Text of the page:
if err := publisher.Publish("incoming_messages_topic", msg); err != nil {
            panic(err)
        }

        time.Sleep(time.Second)
    }
}
// ...

Handlers

You may have noticed that there are two types of handler functions:

  1. function func(msg *message.Message) ([]*message.Message, error)
  2. method func (c structHandler) Handler(msg *message.Message) ([]*message.Message, error)

If your handler is a function without any dependencies, it’s fine to use the first one. The second option is useful when your handler requires some dependencies like database handle, a logger, etc.

Full source: github.com/ThreeDotsLabs/watermill/_examples/basic/3-router/main.go

// ...
func printMessages(msg *message.Message) error {
    fmt.Printf(
        "\n> Received message: %s\n> %s\n> metadata: %v\n\n",
        msg.UUID, string(msg.Payload), msg.Metadata,
    )
    return nil
}

type structHandler struct {
    // we can add some dependencies here
}

func (s structHandler) Handler(msg *message.Message) ([]*message.Message, error) {
    log.Println("structHandler received message", msg.UUID)

    msg = message.NewMessage(watermill.NewUUID(), []byte("message produced by structHandler"))
    return message.Messages{msg}, nil
}

Done!

You can run this example by go run main.go.

You’ve just created your first application with Watermill. You can find the full source in /_examples/basic/3-router/main.go.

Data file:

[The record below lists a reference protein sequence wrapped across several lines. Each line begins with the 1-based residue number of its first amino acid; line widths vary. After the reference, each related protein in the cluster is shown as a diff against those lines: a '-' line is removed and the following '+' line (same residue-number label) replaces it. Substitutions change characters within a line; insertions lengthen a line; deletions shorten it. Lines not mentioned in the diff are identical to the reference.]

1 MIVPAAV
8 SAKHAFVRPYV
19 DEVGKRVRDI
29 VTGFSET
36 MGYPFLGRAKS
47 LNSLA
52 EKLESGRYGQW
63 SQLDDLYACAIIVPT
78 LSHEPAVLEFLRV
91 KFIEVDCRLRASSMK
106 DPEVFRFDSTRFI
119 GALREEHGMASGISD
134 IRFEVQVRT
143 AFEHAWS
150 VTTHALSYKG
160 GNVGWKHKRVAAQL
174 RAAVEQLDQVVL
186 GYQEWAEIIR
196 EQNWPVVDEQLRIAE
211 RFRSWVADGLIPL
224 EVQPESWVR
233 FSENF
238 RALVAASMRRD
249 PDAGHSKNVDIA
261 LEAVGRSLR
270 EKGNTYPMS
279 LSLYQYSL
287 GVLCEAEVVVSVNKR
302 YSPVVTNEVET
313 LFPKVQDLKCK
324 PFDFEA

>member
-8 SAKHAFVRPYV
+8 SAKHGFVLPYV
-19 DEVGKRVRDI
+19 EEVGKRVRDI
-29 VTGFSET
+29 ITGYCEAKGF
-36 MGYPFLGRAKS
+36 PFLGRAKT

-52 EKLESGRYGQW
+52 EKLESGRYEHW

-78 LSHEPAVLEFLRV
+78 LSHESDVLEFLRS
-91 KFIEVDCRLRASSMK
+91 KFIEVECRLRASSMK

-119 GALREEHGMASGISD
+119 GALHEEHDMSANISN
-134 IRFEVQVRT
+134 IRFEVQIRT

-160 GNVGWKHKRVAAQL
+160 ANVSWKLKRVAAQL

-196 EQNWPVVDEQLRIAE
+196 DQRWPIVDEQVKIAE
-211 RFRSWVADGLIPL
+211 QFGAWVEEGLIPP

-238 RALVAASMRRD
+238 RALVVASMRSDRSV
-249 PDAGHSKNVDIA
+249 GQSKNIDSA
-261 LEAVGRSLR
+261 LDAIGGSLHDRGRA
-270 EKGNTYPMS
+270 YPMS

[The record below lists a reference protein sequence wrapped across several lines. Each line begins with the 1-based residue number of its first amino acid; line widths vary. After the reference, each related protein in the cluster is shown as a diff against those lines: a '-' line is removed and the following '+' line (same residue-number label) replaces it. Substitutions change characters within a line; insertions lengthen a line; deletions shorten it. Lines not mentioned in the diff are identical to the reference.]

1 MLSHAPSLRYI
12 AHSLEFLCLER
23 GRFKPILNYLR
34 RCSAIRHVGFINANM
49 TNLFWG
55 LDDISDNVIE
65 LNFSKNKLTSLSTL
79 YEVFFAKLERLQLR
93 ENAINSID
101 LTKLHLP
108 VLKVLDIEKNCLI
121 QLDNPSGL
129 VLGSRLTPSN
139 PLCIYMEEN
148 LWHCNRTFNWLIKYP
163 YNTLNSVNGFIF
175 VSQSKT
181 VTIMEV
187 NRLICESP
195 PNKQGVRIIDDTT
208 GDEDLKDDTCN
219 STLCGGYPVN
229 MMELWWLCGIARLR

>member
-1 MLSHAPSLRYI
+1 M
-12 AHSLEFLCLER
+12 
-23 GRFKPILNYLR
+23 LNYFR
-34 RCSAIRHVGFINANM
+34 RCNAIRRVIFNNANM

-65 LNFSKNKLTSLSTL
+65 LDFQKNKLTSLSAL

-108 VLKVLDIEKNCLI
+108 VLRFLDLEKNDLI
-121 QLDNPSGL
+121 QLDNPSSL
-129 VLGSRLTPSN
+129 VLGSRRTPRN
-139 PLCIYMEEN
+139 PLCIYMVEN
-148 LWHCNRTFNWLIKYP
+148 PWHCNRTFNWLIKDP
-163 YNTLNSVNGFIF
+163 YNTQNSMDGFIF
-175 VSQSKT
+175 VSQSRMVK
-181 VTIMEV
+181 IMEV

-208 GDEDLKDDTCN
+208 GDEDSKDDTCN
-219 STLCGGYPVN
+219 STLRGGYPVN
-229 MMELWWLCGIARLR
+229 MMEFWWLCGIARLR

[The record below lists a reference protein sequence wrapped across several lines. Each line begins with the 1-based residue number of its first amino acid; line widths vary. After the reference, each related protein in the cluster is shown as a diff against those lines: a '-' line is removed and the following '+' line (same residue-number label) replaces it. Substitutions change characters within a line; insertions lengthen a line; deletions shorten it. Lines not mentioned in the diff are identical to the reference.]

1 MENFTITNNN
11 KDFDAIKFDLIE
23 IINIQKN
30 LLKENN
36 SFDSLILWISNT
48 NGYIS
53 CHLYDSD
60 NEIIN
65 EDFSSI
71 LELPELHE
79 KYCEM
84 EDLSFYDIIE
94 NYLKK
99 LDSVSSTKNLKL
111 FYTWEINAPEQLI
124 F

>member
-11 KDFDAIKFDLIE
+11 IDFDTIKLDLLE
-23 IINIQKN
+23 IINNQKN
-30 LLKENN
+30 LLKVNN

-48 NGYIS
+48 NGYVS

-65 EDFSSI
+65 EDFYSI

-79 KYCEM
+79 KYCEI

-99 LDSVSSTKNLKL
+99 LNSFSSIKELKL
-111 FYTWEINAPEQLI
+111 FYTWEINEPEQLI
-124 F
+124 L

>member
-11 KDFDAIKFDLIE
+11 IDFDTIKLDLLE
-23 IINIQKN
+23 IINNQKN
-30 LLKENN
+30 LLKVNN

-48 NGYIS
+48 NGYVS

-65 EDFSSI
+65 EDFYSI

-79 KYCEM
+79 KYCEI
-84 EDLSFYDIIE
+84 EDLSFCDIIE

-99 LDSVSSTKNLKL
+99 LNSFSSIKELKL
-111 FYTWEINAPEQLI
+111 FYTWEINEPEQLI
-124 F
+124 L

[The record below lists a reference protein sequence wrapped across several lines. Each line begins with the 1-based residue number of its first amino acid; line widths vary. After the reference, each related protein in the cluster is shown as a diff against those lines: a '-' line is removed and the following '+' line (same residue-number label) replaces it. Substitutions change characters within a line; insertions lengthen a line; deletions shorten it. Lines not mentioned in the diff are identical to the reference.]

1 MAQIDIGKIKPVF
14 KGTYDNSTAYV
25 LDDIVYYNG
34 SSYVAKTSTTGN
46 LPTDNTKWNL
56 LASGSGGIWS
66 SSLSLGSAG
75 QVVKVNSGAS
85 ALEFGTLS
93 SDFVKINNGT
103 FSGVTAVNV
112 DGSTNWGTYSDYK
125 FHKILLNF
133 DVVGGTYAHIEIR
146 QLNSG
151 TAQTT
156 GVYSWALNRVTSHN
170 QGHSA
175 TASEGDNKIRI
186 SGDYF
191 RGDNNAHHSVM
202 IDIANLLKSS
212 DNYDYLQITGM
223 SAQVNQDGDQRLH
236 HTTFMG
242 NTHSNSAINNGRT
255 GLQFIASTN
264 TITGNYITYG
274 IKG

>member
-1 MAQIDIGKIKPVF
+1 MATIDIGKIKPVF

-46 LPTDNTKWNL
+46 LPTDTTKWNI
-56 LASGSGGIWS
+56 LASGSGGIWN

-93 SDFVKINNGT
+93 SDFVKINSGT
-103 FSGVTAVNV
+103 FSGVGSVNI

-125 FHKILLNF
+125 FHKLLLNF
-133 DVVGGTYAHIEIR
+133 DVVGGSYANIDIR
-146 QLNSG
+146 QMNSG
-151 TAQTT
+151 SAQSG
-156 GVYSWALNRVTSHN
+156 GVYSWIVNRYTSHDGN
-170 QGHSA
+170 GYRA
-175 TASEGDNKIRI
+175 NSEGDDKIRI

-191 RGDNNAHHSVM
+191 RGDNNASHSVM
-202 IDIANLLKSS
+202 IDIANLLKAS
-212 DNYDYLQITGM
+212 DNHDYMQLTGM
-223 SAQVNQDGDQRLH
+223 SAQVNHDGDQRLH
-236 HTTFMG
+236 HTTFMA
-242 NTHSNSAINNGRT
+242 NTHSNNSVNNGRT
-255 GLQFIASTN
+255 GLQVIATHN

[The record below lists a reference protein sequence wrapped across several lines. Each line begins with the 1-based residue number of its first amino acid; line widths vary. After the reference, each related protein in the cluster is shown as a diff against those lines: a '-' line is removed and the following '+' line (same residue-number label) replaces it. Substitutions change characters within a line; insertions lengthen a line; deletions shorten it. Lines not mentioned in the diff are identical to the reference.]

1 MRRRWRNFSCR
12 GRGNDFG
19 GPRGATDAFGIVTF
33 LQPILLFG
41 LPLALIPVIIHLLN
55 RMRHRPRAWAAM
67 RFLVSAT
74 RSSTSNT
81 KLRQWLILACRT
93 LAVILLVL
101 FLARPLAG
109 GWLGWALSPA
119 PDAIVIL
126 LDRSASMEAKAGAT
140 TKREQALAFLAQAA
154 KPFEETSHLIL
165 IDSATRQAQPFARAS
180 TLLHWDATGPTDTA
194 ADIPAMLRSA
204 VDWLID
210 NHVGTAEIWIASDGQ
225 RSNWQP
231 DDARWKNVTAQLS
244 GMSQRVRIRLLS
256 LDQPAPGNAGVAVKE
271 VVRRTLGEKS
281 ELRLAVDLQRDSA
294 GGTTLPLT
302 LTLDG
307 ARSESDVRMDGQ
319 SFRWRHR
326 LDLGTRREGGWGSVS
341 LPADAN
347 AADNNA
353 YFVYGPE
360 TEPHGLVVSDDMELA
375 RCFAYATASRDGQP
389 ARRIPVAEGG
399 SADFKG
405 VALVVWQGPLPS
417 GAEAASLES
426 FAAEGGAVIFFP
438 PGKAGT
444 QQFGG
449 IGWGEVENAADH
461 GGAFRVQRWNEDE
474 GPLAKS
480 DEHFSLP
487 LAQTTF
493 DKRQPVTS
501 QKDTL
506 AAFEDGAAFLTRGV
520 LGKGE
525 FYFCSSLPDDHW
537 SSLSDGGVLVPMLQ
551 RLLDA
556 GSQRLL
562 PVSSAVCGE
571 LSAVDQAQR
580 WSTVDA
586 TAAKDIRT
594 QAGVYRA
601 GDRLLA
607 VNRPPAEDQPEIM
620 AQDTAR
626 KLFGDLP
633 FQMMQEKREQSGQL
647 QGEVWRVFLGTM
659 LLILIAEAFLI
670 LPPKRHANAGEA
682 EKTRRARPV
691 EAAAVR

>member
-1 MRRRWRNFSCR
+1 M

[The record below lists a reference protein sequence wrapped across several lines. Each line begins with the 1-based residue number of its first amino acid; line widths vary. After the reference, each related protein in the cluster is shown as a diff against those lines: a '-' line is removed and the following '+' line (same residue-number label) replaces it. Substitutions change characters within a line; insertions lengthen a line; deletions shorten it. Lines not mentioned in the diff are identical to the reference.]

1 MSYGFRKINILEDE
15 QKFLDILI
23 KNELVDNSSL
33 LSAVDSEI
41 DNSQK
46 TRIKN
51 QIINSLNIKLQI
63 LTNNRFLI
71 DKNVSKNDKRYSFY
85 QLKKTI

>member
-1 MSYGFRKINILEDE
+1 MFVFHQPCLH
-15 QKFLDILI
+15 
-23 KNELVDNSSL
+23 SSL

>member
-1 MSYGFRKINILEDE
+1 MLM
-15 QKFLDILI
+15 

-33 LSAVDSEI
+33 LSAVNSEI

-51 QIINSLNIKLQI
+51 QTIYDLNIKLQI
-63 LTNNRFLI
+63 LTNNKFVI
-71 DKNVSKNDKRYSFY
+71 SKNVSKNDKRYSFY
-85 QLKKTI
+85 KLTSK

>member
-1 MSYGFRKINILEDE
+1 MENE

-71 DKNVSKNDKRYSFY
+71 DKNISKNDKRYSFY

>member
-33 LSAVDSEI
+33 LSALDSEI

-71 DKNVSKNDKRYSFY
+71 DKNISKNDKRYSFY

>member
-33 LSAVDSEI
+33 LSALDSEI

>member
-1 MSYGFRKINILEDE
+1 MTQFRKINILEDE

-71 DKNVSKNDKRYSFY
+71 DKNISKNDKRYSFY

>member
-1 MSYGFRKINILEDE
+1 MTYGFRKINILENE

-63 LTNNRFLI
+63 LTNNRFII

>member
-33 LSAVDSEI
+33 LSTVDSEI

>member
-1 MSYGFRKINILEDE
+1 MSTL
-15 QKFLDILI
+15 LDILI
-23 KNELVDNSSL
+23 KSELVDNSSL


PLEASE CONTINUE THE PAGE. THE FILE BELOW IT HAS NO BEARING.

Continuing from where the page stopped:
Logging

To see Watermill’s logs, you have to pass any logger that implements the LoggerAdapter. For experimental development, you can use NewStdLogger.

Testing

Watermill provides a set of test scenarios that any Pub/Sub implementation can use. Each test suite needs to declare what features it supports and how to construct a new Pub/Sub. These scenarios check both basic usage and more uncommon use cases. Stress tests are also included.

Deployment

Watermill is not a framework. We don’t enforce any type of deployment and it’s totally up to you.

What’s next?

For more detailed documentation check documentation topics.

Examples

Check out the examples that will show you how to start using Watermill.

The recommended entry point is Your first Watermill application. It contains the entire environment in docker-compose.yml, including Golang and Kafka, which you can run with one command.

After that, you can see the Realtime feed example. It uses more middlewares and contains two handlers. There is also a separate application for publishing messages.

For a different subscriber implementation, namely HTTP, refer to the receiving-webhooks example. It is a very simple application that saves webhooks to Kafka.

Full list of examples can be found in the project’s README.

Support

If anything is not clear, feel free to use any of our support channels, we will be glad to help.